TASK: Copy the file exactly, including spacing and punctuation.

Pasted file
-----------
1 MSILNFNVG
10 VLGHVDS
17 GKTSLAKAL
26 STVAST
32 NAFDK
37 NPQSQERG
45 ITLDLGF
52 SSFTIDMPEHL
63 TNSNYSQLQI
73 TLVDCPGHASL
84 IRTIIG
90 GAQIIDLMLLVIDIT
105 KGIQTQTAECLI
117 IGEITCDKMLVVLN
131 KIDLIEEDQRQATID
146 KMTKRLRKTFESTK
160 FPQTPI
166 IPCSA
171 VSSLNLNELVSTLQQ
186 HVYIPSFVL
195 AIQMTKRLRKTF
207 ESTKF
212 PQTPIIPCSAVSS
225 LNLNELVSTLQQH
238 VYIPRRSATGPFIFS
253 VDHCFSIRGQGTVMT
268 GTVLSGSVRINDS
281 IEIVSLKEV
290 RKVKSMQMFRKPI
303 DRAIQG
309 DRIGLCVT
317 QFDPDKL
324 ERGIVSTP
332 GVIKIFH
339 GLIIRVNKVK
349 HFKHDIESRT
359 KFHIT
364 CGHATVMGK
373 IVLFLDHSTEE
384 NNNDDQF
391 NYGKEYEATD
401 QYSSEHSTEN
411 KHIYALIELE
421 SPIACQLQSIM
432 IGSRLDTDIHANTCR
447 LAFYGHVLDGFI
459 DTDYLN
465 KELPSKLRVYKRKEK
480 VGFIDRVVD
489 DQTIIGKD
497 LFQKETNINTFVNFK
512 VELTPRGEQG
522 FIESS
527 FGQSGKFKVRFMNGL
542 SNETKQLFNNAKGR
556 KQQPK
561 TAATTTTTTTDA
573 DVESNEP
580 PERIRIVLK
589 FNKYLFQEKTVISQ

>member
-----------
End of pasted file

1 MSILNFNVG
10 VLGHVDS
17 GKTSLAKAL
26 STVAST
32 NAFDK
37 NPQSQERG
45 ITLDLGF
52 SSFTIDMPEHL
63 TNSNYSQLQI
73 TLVDCPGHASL
84 IRTIIG
90 GAQIIDLMLLVIDIT
105 KGIQTQTAECLI
117 IGEITCDKMLVVLN
131 KIDLIEEDQRQATID
146 KMTKRLRKTFESTK
160 FPQTPI
166 IPCSA
171 VSSLNLNELVSTLQQ
186 HVYIPSFVL
195 AIQMTKRLRKTF
207 ESTKF
212 PQTPIIPCSAVSS
225 LNLNELVSTLQQH
238 VYIPRRSATGPFIFS
253 VDHCFSIRGQGTVMT
268 GTVLSGSVRINDS
281 IEIVSLKEV
290 RKVKSMQMFRKPI
303 DRAIQG
309 DRIGLCVT
317 QFDPDKL
324 ERGIVSTP
332 GVIKIFH
339 GLIIRVNKVK
349 HFKHDIESRT
359 KFHIT
364 CGHATVMGK
373 IVLFLDHSTEE
384 NNNDDQF
391 NYGKEYEATD
401 QYSSEHSTEN
411 KHIYALIELE
421 SPIACQLQSIM
432 IGSRLDTDIHANTCR
447 LAFYGHVLDGFI
459 DTDYLN
465 KELPSKLRVYKRKEK
480 VGFIDRVVD
489 DQTIIGKD
497 LFQKETNINTFVNFK
512 VELTPRGEQG
522 FIESS
527 FGQSGKFKVRFMNGL
542 SNETKQLFNNAKGR
556 KQQPK
561 TAATTTTTTTDA
573 DVESNEP
580 PERIRIVLK
589 FNKYLFQEKTVISQ

>member